OK sh*t’s getting real now. The Arctic ice is knackered. As in, you could have gone there on holiday this autumn without your Big Coat. Something is seriously wrong with the climate.
If you’re not willing to entertain the notion that climate change is real, fair enough. (Actually not fair enough, that’s just something I say to avoid saying FFS.)
But let me introduce you to 17th century French philosopher Blaise Pascal.
Pascal posited a two-by-two matrix for whether or not to believe in God. His matrix was along the lines of: “If I believe and He exists, whoopdedoo, if He doesn’t then I’ve just wasted some thinking time, some shekels and maybe people might laugh at me. If I don’t believe, either nothing will happen or I’ll end up with demons prodding me with tridents for eternity.”
I’m making the huge philosophical leap and saying it’s logically better to do something about climate change than not.
If climate change is not man-made, the worst that will happen is the replacement of one set of ten-gallon hat-wearing vested interests with slicker more right-on ones and some things become a bit more expensive.
If it is man-made and we do something to reverse it, the world won’t end.
On the other hand if we do nothing, we’ll either have the status quo or CLIMAGEDDON.
Finite pain on one side, infinite pain on the other. When it comes to pain, I always go for finite.
One of the problems is that climate change is an example of the bystander effect.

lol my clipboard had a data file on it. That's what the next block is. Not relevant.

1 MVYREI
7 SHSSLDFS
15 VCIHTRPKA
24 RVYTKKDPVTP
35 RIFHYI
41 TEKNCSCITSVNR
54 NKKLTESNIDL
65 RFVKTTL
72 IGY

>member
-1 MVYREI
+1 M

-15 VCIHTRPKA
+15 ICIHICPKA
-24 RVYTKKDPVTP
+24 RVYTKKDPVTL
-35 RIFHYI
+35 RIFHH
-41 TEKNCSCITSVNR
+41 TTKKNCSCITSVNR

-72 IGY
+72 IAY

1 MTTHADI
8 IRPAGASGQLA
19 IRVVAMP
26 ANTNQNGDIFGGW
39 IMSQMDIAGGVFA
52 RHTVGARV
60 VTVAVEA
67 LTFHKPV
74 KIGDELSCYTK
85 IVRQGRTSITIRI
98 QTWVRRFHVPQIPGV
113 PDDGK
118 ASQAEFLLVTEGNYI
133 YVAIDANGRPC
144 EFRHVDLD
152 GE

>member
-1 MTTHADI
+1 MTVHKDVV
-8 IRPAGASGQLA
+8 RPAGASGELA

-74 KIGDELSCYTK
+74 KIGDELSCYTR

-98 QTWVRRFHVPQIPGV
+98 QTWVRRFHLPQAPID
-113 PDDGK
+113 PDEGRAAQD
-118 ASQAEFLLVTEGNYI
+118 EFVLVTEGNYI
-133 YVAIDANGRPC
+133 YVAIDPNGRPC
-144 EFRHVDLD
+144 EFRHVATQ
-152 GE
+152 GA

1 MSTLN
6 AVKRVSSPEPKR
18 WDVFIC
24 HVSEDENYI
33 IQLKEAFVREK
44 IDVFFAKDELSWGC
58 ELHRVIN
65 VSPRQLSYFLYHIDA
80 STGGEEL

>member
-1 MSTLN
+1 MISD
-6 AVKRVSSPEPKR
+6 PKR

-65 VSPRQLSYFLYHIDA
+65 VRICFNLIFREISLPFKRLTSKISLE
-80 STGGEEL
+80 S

The bystander effect says that if you’re being robbed in the street, the likelihood that someone will help you is inversely proportional to the number of people around.
Also it helps if the action to be taken is specific.
If you are a victim you are advised to point at someone specifically and shout: “HEY YOU — HELP ME. CALL THE POLICE.”
So we as a planet need to do something about climate change but unless someone points at me specifically and shouts something like: “COLM STOP LETTING THE HOT TAP RUN JUST BECAUSE YOU LIKE THE SOUND OF IT.”
I’m unlikely to change my behaviour.
Also we need to show that change is possible.
We have changed things before.
We got the lead out of petrol 20 years ago for public health reasons.
Lead is so much a thing of the past that it’s a wonder that hipster gas stations don’t sell it ironically as artisan petrol.
Remember the hole in the ozone layer?
Even allowing for typical United Nations over-optimism, it looks like the hole in the ozone layer might be getting smaller and possibly reversing, due to the removal of CFCs from the backs of fridges and safe disposal of the fridges instead of dumping them near a No Dumping sign in an Area of Outstanding Natural Beauty.
In this country, production of plastic bags declined by 90% when shops just stopped handing them out for free.
People realised that they had so many plastic bags at home they were going to IKEA to buy storages units to hold them.
Now instead we have no plastic bags, just sturdy bags for life.
Bags for life have become so much a part of the house now, they should be mentioned in our wills.
Climate change is more complex than those issues, and the world’s civil society is more fractured than the CFC-era, but still, maybe our general understanding of climate change is too vague — and it needs to be broken down into specific actions that don’t mention climate change but they are just the right thing to do for their own sake. Actions that shout to bystanders: “HEY YOU, YA YOU YA GOBSHITE, STOP DOING THAT. DO THIS INSTEAD”.
So there you have it — Pascal’s wager, the bystander effect and leaded petrol can teach us something. Simplistic? Of course!
If I’m right, climate change could be fixed. Infinite gain!
If I’m wrong, you’ve only wasted a couple of minutes. I’m just a finite pain. And if I am, I’ll get my coat. (The Big one.)
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